Composition, 1940 by Wassily Kandinsky

In an unusual move by Kandinsky, this particular work takes on the mantle of 'Composition', normally reserved for his most resolved works in terms of colour, line and composition, and always executed in oil. In this version of Composition, although the forms are quite complex, the artist has used a limited palette of gouache, normally a very vibrant medium, to express colour, suggesting that the work is perhaps ironic. Alternatively, due to the German presence in Paris and its subsequent privations to the French public, Kandinsky may not have had as much access to materials as he required.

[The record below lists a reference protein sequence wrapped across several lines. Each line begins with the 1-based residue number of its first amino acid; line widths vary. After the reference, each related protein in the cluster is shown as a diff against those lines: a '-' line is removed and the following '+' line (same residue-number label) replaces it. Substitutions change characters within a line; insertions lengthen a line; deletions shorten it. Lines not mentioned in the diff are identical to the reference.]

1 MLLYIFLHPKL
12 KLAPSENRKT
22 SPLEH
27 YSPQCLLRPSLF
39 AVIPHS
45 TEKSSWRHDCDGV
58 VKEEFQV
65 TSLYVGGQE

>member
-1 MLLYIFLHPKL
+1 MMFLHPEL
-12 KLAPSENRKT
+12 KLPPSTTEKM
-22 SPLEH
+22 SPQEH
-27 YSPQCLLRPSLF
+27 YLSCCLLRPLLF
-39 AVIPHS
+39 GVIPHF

These privations stem from the revenge sought by Germany against the French nation for the heavy burden they had suffered under the terms of the Treaty of Versailles, In retaliation the humiliation of France was complete when Germany demanded millions of francs to pay for the Occupation. It is estimated that nearly two million people left Paris in 1940, ostensibly to escape both the tyranny and the privations. Of the mainstream avant-garde artists, only Kandinsky and Pablo Picasso remained in Paris,